What Céline Sciamma is interested in is "moments." There are many moments that linger in the mind long after the film has ended.
There were articles in all the papers a few years ago about Tough Man Contests, a brilliant method of exploiting saloon fighters and street-corner brawlers. A promoter comes to town, rents a hall and says he wants to find the toughest man in town. Every macho drunk for miles around signs up. On the appointed night, the tough guys climb into the ring and hammer each other, and the winner gets a cash prize and a chance to move on to the semifinals.
The genius of Tough Man contests is that they combine the violence of prize-fighting, the buffoonery of pro wrestling, the show business of Roller Derby and the chance to see local guys making idiots out of themselves. Given all the energy expended annually in saloon brawls, it was probably only a matter of time until someone found a way to package it.
"Tough Enough" is a nice little movie about the Tough Guy contests. It's sneaking into town during the media barrage for "Return of the Jedi," and it's likely nobody will even hear about it, but it's a goofy entertainment that has some good moments and a couple of interesting characters. The movie stars Dennis Quaid as a would-be country singer who signs up for a contest to get money to pay the rent. Stan Shaw is a local kid who gets eliminated in an early round and stays on as Quaid's trainer. And the late Warren Oates turns up as the originator and promoter of the Tough Man empire.
The movie's really two stories in one. The most obvious story involves the fights themselves, and the movie's major flaw is that is has too many fight scenes -- so much that it repeats itself and we lose interest (the "Rocky" pictures always saved the best fight for the last). It's the secondary story that's more interesting -- the story about Quaid and his discontented wife, Shaw and his ringside quarterbacking, and Oates and his con man's dream.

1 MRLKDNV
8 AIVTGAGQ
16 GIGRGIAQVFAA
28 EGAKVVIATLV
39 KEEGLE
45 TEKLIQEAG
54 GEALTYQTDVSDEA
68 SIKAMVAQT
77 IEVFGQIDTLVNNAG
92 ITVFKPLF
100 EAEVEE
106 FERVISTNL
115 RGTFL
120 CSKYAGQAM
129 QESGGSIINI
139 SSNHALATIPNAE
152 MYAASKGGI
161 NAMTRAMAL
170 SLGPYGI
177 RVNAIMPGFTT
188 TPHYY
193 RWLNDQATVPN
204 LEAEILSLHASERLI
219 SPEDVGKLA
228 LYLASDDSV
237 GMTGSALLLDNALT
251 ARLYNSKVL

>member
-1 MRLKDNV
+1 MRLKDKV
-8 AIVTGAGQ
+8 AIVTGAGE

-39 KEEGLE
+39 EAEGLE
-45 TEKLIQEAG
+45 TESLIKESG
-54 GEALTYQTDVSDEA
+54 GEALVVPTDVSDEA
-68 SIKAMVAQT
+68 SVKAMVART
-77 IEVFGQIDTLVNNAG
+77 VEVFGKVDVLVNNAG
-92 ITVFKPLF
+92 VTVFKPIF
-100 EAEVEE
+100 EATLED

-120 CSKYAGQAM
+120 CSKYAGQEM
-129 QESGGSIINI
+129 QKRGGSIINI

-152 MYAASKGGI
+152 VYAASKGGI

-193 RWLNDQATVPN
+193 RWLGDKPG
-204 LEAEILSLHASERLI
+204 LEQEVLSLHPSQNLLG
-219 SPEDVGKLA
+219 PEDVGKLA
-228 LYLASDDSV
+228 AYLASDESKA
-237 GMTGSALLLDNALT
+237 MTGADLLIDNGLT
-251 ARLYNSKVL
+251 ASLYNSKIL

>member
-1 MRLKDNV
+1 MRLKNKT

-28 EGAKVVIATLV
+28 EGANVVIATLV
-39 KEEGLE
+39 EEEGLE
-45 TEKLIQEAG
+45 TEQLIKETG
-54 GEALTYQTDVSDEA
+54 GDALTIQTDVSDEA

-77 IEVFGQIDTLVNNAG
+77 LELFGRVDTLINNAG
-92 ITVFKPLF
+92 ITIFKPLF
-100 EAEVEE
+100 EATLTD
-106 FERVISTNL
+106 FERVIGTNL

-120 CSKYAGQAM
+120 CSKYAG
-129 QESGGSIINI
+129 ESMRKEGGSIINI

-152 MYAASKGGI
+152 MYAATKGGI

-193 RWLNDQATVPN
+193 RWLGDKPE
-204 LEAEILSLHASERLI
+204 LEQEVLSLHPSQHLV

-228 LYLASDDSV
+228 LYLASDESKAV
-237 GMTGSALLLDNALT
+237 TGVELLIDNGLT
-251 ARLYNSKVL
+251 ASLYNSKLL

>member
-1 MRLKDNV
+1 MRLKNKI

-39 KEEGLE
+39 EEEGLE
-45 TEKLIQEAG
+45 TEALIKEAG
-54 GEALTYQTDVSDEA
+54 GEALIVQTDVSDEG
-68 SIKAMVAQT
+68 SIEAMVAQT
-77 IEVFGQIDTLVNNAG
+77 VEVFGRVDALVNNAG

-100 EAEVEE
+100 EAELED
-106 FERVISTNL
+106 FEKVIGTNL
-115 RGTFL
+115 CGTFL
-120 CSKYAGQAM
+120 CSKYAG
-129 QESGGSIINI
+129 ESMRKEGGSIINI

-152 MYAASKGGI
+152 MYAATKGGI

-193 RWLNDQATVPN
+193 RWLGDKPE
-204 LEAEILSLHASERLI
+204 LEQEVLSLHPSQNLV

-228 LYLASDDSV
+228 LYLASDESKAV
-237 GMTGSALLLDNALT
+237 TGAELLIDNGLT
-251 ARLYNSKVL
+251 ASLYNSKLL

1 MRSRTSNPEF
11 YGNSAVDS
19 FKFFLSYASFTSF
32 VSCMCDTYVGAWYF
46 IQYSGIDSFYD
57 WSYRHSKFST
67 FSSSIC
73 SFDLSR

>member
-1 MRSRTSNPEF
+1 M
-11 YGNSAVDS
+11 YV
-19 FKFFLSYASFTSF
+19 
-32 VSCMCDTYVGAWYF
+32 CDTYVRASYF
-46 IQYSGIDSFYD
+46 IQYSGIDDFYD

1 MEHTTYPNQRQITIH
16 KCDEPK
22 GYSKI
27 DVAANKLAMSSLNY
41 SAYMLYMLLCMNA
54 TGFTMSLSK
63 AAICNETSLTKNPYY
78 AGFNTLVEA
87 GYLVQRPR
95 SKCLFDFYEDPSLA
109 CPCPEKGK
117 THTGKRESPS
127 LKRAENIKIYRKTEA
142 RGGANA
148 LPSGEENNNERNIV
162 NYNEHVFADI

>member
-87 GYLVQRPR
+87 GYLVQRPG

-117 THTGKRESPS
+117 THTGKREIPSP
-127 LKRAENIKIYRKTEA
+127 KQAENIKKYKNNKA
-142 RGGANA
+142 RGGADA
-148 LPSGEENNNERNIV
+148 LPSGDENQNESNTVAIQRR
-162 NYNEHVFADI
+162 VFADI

The screenplay, by John Leone, tries to slip as much quirky characterization as possible in between the prizefight scenes and there are nice little dialogue touches in the movie and quiet, funny little moments that show somebody was thinking.
One of my favorite scenes is a locker room confrontation between Quaid and Oates. The promoter tells him he's going to lose the big $100,000 fight. It's not so much a fix as a sure thing: There's no way Quaid can beat the bruiser he's up against. This scene could have been played as a showdown with an oily con man. Instead, the Oates character takes the situation in a direction we don't anticipate.
I also liked the scenes between Quaid and Shaw and especially Shaw's quick, comic advice from ringside. These scenes made me want to know more about the characters and less about the endless parade of Tough Man contestants.
The movie also introduces a couple of female characters; Carlene Watkins plays Quaid's wife as a boringly one-dimensional scold, and the magnetic Pam Grier is thrown away in yet another disappointing role, as Shaw's wife. "Tough Enough" never quite breaks out of its prizefight cliches, but it's fun anyway, and there are moments when it really works.
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